Your doctor can treat hypothyroidism with thyroid hormone replacement to improve symptoms of improper thyroid conditions.
5. Sleep Apnea If you or someone you know experiences daytime tiredness or snores loudly and sleeps poorly, they could have sleep apnea. Many people with sleep apnea stop breathing properly and don't realize it because they are asleep.
This condition can grow to be dangerous. The disorder affects millions of people. To detect sleep apnea, a physician must monitor your breathing, brain patterns, and heart rate while you sleep.
Your partner sleeping next to you may notice you have breathing problems when you sleep. If your partner notices you have breathing issues, you can get a CPAP device that delivers air into your nose and mouth when you sleep.
This helps improve your sleep and keeps your airways open.
6. HPV Many individuals contract HPV (human papillomavirus) during their lifetime. HPV can lead to cervical cancer or genital warts. Over the years, many [url=https://www.givology.org/~givologystaff/blog/673499/]grassroots organizations[/url] have helped to spread awareness about HPV. Currently, your physician can administer an HPV vaccine.
The government recommends that girls and boys receive the vaccine between the ages of 11 and 12. This vaccine defends the body against nine types of HPV.
People can take the vaccine if they have HPV because it can defend them against other HPV strains. These strains could cause cancer or genital warts. The vaccine is not recommended for people over the age of 45.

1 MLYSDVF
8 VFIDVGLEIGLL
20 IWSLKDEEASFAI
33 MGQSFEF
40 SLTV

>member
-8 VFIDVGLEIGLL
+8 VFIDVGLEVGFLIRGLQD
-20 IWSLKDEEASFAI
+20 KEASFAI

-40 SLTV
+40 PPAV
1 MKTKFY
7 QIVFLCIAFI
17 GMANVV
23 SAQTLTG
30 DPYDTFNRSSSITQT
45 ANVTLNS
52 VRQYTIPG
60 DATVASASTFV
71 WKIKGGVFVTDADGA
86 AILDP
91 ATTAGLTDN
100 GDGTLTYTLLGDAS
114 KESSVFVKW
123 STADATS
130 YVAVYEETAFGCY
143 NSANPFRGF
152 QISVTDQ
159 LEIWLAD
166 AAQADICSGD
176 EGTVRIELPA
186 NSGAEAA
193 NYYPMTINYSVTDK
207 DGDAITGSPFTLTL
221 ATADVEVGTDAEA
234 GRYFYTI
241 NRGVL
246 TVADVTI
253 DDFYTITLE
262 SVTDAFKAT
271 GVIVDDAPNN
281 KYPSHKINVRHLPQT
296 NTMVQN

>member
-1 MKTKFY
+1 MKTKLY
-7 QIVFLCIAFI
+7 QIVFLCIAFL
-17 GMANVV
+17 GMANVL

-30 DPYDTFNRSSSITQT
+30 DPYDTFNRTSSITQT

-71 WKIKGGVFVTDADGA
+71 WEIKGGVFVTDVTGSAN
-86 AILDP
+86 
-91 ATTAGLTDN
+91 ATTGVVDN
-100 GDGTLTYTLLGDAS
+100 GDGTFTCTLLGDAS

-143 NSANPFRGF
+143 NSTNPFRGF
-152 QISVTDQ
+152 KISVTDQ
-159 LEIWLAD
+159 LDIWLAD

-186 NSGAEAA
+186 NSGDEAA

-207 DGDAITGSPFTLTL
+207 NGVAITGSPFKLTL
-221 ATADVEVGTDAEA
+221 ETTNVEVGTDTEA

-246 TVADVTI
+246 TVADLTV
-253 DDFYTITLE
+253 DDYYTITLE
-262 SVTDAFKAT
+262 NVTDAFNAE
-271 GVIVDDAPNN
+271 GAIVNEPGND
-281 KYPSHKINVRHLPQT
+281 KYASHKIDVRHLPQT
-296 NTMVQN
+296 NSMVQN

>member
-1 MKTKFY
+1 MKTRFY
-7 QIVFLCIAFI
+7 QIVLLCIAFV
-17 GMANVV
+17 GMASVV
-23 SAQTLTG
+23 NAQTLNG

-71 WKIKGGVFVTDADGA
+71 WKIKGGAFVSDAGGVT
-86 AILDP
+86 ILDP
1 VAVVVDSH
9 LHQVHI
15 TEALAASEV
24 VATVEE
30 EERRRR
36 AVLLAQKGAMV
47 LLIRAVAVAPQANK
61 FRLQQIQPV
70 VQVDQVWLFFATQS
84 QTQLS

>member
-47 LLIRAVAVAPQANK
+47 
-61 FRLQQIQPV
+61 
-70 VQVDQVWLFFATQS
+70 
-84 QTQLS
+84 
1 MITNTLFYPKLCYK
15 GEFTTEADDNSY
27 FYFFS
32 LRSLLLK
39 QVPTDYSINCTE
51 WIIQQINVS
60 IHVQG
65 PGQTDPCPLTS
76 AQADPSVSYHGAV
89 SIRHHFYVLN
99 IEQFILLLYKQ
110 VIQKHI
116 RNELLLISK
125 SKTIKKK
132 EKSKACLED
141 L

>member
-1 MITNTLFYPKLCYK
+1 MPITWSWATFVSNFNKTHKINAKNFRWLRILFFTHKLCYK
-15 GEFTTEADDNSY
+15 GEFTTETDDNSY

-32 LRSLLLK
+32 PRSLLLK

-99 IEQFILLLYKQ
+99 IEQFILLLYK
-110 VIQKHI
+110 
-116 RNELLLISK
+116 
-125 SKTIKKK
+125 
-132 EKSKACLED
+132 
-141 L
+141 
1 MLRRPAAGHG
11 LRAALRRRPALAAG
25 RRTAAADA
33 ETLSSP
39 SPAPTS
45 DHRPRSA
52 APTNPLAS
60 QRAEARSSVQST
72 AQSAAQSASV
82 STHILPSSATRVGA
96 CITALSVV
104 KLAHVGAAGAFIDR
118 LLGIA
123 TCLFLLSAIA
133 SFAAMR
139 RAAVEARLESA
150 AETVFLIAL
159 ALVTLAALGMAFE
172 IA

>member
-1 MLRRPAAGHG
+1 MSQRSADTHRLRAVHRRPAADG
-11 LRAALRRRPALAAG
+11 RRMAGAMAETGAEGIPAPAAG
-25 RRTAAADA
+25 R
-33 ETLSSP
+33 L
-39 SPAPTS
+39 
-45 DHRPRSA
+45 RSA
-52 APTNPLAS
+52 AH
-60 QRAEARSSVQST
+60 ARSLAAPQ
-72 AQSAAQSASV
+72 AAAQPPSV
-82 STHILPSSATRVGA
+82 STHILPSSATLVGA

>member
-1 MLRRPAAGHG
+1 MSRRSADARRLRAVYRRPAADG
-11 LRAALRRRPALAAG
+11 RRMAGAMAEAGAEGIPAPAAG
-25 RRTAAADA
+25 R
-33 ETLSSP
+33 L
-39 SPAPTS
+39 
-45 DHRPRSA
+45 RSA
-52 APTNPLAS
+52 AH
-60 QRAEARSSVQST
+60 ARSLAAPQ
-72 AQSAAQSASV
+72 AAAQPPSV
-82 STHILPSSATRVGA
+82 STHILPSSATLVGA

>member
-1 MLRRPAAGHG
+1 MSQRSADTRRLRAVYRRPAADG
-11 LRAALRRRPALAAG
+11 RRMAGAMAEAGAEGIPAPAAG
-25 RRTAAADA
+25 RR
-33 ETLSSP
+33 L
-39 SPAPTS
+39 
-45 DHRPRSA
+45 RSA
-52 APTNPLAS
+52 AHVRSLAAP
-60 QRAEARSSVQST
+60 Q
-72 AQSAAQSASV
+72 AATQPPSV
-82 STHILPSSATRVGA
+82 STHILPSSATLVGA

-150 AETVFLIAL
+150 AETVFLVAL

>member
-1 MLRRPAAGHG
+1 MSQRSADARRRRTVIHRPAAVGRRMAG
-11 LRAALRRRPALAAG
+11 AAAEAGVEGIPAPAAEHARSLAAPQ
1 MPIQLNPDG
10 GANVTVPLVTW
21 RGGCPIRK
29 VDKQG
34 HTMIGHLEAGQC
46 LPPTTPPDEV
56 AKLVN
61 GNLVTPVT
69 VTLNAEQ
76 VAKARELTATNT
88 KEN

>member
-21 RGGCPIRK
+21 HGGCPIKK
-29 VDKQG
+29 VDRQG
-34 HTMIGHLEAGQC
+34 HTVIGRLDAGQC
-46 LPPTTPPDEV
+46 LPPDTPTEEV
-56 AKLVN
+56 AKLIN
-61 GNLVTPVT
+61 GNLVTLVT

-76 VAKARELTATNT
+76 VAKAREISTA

7. Genital Herpes Genital herpes spreads through sexual intercourse. Many people contract genital herpes and don't know it because they don't experience symptoms. Actually, one out of every six people gets genital herpes.
There is no cure for the herpes virus, but medication helps individuals decrease future outbreaks of sores and limits the spread of the herpes virus.
To avoid catching or transmitting herpes, practice safe sex. Using a condom during intercourse. It will reduce the risk of spreading the disease to a sexual partner.
8. Polycystic Ovary Syndrome (PCOS) Five to ten percent of women get Polycystic ovary syndrome (PCOS). It is the number one cause for infertility in women.
The hormonal syndrome affects ovulation and causes infrequent periods, prolonged menstruation and irregular menstruation.
Many women with this medical condition have an excessive male hormone called androgen. They ovaries fail to release eggs for reproduction.
Physicians diagnose PCOS through pelvic exams by examining the ovaries, blood tests, physical exams, and questioning patients to learn about family medical history.
Final Thoughts on Medical Conditions More Common Than You Think Now you know about eight important medical conditions that are more common than you may know. Early diagnosis can help treat or even cure these disorders and improve your health or the health of someone you love.